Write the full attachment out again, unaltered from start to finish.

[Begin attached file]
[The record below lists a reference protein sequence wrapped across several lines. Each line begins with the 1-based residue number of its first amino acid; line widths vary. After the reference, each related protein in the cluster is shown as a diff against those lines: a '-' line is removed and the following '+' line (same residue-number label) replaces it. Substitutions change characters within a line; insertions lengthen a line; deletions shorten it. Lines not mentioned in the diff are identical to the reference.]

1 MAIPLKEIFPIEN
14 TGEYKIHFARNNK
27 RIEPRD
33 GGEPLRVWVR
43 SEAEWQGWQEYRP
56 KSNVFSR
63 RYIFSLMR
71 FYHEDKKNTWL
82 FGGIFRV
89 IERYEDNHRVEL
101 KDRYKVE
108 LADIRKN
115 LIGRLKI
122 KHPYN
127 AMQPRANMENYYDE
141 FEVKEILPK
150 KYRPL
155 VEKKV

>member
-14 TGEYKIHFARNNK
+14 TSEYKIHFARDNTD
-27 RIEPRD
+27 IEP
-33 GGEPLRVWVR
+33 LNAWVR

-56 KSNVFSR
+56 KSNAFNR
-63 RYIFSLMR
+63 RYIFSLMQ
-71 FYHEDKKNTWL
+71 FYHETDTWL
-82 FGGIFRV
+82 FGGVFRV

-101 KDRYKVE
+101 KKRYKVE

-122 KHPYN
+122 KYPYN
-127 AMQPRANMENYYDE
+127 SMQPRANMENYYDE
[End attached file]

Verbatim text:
[The record below lists a reference protein sequence wrapped across several lines. Each line begins with the 1-based residue number of its first amino acid; line widths vary. After the reference, each related protein in the cluster is shown as a diff against those lines: a '-' line is removed and the following '+' line (same residue-number label) replaces it. Substitutions change characters within a line; insertions lengthen a line; deletions shorten it. Lines not mentioned in the diff are identical to the reference.]

1 MAIPLKEIFPIEN
14 TGEYKIHFARNNK
27 RIEPRD
33 GGEPLRVWVR
43 SEAEWQGWQEYRP
56 KSNVFSR
63 RYIFSLMR
71 FYHEDKKNTWL
82 FGGIFRV
89 IERYEDNHRVEL
101 KDRYKVE
108 LADIRKN
115 LIGRLKI
122 KHPYN
127 AMQPRANMENYYDE
141 FEVKEILPK
150 KYRPL
155 VEKKV

>member
-14 TGEYKIHFARNNK
+14 TSEYKIHFARDNTD
-27 RIEPRD
+27 IEP
-33 GGEPLRVWVR
+33 LNAWVR

-56 KSNVFSR
+56 KSNAFNR
-63 RYIFSLMR
+63 RYIFSLMQ
-71 FYHEDKKNTWL
+71 FYHETDTWL
-82 FGGIFRV
+82 FGGVFRV

-101 KDRYKVE
+101 KKRYKVE

-122 KHPYN
+122 KYPYN
-127 AMQPRANMENYYDE
+127 SMQPRANMENYYDE